5 Symptoms Men Ignore

When it comes to scheduling doctor visits, some men are notorious procrastinators. But this can be risky.

Routine preventive care can find diseases in the early stages when there are more options for treatment and better chances of treating the issue.

Furthermore, doctors report that their male patients ignore big and obvious health symptoms. With the following information, you can make sure that this isn't describing you.

Symptoms No Man Should Ignore

1. Chest Pain. You'd think this would be the last thing a man would ignore, but it happens all the time. Men report later that they thought that they were just out of shape, having a little indigestion, or feeling stressed.

Bottom line: Anyone experiencing chest tightness, chest pain, or shortness of breath needs medical attention.

2. A Big Belly. People who gain belly fat are at greater risk of serious health problems than are people who accumulate fat in other areas. Having a large amount of belly fat increases your risk of:

  • Heart disease
  • Stroke
  • Some types of cancer
  • Type 2 diabetes
  • Insulin resistance
  • High triglycerides
  • Low levels of HDL (high-density lipoprotein, or "good") cholesterol
  • Metabolic syndrome
  • Sleep apnea

Bottom line: A man who has gained belly weight should see his doctor.

3. Impotence. Impotence may be purely psychological, but it also could be a sign that a man has cardiovascular disease. If the arteries that supply blood to the penis aren't working right, those supplying blood to the heart and brain might not be working so well either. Coronary artery disease, high blood pressure, and cholesterol are often linked to erectile dysfunction.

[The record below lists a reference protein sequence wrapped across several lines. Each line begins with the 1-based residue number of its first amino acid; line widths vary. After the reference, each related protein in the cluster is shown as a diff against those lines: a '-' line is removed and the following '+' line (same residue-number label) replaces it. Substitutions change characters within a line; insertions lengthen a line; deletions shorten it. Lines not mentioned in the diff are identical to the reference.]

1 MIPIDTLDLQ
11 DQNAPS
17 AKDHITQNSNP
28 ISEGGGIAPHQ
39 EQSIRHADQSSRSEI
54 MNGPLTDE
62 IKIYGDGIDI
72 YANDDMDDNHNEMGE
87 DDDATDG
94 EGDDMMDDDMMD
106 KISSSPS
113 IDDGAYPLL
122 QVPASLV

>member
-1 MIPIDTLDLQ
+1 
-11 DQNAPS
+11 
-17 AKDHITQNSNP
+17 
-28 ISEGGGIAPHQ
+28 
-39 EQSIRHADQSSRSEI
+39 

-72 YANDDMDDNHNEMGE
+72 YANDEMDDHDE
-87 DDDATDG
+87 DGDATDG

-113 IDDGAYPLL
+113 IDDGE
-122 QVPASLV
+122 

Bottom line: Get over being embarrassed and see your doctor. You could be saving your life.

4. Frequent Urination. Urinating more frequently can be a sign of prostatitis—inflammation of the prostate gland.

Bottom line: If you are getting up two or three time a night to urinate, see your doctor.

5. Feeling Depressed. While depression is more common in women, men are far more likely to commit suicide. This may be because men are more reluctant to seek help. Depression is a real illness with real effects on your work, social, and family life, and could lead to suicide.

Bottom line: If you've been having feelings of extreme sadness, contact your doctor. Treatment is available. If you're contemplating suicide, call for emergency medical help or go the nearest emergency room. You can also call the National Suicide Prevention Lifeline at 800-273-TALK (800-273-8255).

What to Do for a Longer, Healthier Life

Take charge of your health by making healthier lifestyle choices including:

  • Eating a healthy diet
  • Staying physically active
  • Quitting smoking
  • Getting regular checkups

Remember: If you think it's macho to avoid going to the doctor, it's not. And if you think ignoring the symptom it will go away, it will most likely actually get worse.

Note: Instead of seeking medical attention when you're at death's door, listen to your body and go to the doctor when something isn't right.




"Five Health Symptoms Men Shouldn't Ignore."  NHS Choices. 20, Jan. 2010. Web. 23 Apr. 2010. http://www.nhs.uk/Livewell/men1839/Pages/Menshealthweek.aspx

Mayo Clinic Staff. "Men's Health." MayoClinic.com. 23 Apr. 2010.  http://www.mayoclinic.com/health/mens-health/MC00013

Mayo Clinic Staff. "Belly Fat in Men: Why Weight Loss Matters." MayoClinic.com. Web. 23 Apr. 2010. http://www.mayoclinic.com/health/belly-fat/MC00054

Pifer, Jennifer and Sarah Edwards. " Five Symptoms Men Shouldn't Ignore." CNN.com. Web. 23 Apr. 2010. 23http://www.cnn.com/2008/HEALTH/06/12/mens.symptoms/index.html